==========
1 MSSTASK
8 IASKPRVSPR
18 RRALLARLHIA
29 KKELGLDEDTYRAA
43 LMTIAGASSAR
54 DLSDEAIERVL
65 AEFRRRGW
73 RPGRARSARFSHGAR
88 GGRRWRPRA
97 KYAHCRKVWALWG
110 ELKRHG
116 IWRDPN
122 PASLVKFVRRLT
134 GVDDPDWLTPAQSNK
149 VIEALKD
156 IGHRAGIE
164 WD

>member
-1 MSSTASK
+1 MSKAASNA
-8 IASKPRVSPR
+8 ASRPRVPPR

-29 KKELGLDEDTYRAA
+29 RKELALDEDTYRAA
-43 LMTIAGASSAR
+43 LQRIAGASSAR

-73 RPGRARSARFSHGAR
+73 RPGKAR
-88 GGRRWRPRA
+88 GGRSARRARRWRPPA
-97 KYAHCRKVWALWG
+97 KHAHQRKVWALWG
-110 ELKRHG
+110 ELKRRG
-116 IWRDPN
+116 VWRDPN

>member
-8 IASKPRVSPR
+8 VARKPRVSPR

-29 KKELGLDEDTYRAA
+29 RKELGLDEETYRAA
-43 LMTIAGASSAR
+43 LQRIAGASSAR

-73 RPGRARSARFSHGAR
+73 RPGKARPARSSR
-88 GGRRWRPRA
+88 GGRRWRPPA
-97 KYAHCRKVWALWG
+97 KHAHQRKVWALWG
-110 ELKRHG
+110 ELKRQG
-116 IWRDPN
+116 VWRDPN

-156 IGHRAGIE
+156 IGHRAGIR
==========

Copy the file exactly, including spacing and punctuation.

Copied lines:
1 MSSTASK
8 IASKPRVSPR
18 RRALLARLHIA
29 KKELGLDEDTYRAA
43 LMTIAGASSAR
54 DLSDEAIERVL
65 AEFRRRGW
73 RPGRARSARFSHGAR
88 GGRRWRPRA
97 KYAHCRKVWALWG
110 ELKRHG
116 IWRDPN
122 PASLVKFVRRLT
134 GVDDPDWLTPAQSNK
149 VIEALKD
156 IGHRAGIE
164 WD

>member
-1 MSSTASK
+1 MSKAASNA
-8 IASKPRVSPR
+8 ASRPRVPPR

-29 KKELGLDEDTYRAA
+29 RKELALDEDTYRAA
-43 LMTIAGASSAR
+43 LQRIAGASSAR

-73 RPGRARSARFSHGAR
+73 RPGKAR
-88 GGRRWRPRA
+88 GGRSARRARRWRPPA
-97 KYAHCRKVWALWG
+97 KHAHQRKVWALWG
-110 ELKRHG
+110 ELKRRG
-116 IWRDPN
+116 VWRDPN

>member
-8 IASKPRVSPR
+8 VARKPRVSPR

-29 KKELGLDEDTYRAA
+29 RKELGLDEETYRAA
-43 LMTIAGASSAR
+43 LQRIAGASSAR

-73 RPGRARSARFSHGAR
+73 RPGKARPARSSR
-88 GGRRWRPRA
+88 GGRRWRPPA
-97 KYAHCRKVWALWG
+97 KHAHQRKVWALWG
-110 ELKRHG
+110 ELKRQG
-116 IWRDPN
+116 VWRDPN

-156 IGHRAGIE
+156 IGHRAGIR